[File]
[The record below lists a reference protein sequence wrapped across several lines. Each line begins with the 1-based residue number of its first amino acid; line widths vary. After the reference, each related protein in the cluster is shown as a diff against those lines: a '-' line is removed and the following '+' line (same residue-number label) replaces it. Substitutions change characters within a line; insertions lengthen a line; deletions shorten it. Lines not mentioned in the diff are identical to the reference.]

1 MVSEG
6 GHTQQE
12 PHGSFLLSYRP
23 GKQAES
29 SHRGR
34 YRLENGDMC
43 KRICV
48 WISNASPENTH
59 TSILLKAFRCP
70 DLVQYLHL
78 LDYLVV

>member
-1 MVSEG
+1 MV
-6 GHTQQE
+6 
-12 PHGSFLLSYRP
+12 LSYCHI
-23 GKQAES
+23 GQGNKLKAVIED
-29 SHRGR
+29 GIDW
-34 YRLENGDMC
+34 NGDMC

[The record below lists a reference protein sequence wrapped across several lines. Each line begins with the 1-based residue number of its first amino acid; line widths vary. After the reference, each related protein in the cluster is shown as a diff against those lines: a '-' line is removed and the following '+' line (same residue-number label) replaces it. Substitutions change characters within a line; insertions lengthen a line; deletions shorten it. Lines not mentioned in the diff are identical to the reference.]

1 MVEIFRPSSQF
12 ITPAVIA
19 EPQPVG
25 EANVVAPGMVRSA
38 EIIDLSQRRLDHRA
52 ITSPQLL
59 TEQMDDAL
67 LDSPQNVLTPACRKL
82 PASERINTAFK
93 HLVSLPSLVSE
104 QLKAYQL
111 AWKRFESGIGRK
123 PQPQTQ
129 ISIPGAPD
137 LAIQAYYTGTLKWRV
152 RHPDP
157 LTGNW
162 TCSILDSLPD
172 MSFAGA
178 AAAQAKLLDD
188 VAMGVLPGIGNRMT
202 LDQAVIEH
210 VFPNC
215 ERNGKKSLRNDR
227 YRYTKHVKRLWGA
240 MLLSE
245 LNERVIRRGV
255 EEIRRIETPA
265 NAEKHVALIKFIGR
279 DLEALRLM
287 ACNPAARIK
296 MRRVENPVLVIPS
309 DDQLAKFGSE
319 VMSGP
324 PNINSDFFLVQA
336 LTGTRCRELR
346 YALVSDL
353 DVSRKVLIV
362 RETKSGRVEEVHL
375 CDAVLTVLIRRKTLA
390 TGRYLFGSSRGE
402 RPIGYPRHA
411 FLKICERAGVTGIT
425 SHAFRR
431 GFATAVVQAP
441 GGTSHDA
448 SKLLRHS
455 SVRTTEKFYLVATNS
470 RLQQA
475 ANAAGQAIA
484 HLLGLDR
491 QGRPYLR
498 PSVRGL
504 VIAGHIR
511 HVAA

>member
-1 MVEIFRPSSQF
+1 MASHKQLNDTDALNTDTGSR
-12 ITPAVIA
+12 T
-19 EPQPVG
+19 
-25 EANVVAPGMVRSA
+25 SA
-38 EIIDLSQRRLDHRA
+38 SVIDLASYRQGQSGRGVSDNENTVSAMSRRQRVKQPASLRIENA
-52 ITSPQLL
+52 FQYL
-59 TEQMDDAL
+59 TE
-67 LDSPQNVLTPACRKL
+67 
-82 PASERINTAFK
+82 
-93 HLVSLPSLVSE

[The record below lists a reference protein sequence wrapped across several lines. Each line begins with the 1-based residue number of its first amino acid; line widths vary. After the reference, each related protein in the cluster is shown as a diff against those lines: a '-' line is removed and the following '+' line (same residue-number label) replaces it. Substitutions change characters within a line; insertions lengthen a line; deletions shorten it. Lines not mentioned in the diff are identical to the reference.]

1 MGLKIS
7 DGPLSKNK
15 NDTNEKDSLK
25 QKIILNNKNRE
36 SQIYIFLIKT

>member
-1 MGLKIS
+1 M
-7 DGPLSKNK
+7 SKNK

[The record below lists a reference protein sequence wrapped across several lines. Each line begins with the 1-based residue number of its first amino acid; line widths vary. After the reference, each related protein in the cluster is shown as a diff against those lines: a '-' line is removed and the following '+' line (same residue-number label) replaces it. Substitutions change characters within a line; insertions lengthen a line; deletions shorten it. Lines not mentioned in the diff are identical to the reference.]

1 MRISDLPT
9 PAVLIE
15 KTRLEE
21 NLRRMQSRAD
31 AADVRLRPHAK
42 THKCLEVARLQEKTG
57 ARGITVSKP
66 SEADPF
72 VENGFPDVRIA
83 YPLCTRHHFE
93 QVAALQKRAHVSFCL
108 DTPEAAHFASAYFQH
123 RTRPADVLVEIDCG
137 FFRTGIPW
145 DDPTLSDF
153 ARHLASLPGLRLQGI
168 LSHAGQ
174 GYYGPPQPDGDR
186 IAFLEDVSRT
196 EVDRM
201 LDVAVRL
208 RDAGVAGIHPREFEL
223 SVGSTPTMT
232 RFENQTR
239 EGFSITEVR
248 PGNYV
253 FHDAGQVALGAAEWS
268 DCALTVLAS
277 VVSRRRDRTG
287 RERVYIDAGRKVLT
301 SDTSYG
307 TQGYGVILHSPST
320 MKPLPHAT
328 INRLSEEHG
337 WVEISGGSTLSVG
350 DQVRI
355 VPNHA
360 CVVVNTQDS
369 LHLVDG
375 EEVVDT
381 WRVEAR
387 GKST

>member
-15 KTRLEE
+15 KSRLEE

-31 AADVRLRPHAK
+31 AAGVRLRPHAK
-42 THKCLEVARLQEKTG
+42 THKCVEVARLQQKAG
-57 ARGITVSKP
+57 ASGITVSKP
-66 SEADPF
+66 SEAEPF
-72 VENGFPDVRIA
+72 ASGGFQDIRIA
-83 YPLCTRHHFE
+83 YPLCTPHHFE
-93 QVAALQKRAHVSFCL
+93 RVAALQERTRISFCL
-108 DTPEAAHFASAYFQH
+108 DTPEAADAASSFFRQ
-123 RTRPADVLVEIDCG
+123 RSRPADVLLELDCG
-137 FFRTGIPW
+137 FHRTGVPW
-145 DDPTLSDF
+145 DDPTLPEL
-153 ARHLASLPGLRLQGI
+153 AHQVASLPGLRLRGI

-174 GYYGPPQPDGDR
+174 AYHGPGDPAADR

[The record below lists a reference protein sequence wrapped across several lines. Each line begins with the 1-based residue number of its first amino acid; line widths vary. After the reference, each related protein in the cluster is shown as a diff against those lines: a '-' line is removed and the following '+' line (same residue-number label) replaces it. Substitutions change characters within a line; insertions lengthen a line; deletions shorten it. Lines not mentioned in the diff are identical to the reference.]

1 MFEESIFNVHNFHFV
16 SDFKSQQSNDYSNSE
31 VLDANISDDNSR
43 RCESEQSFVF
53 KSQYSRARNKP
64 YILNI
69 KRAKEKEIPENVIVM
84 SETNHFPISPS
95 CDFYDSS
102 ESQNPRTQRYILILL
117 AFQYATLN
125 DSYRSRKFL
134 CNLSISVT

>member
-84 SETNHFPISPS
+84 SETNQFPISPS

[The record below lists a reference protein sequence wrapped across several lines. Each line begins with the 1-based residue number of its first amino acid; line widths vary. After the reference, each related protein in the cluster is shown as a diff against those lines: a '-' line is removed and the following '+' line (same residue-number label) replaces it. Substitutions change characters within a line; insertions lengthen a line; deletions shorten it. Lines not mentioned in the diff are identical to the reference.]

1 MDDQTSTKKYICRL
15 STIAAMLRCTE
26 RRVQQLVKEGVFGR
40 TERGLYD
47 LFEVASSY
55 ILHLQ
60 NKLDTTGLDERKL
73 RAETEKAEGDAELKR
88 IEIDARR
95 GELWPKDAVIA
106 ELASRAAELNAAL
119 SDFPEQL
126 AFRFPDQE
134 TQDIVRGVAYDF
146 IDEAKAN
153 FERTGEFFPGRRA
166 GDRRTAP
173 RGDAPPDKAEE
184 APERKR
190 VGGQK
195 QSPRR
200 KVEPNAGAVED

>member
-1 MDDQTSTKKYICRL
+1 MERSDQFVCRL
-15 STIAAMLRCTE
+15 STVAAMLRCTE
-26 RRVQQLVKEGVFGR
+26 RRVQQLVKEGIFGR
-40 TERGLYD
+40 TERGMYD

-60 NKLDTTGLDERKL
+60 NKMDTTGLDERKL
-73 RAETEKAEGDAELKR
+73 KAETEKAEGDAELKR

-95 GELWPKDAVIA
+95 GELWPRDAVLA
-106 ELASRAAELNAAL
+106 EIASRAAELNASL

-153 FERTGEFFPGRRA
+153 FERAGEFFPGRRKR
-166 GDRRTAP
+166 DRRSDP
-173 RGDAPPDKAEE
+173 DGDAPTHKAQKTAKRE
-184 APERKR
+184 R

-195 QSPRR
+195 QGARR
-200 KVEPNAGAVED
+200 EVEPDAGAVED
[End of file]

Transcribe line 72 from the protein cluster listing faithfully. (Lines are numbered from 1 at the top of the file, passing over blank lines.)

441 GGTSHDA